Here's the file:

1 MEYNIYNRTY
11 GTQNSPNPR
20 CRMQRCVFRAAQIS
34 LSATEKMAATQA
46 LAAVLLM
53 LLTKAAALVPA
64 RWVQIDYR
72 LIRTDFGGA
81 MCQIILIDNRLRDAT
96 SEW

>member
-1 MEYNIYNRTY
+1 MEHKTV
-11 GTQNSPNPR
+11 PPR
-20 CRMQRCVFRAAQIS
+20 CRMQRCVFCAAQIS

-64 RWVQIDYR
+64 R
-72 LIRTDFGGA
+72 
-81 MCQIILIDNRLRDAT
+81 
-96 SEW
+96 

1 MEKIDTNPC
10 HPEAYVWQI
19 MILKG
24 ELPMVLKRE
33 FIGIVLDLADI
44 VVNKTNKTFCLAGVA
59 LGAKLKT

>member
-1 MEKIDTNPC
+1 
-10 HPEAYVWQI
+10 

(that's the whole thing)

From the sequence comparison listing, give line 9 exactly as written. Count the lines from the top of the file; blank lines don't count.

81 MCQIILIDNRLRDAT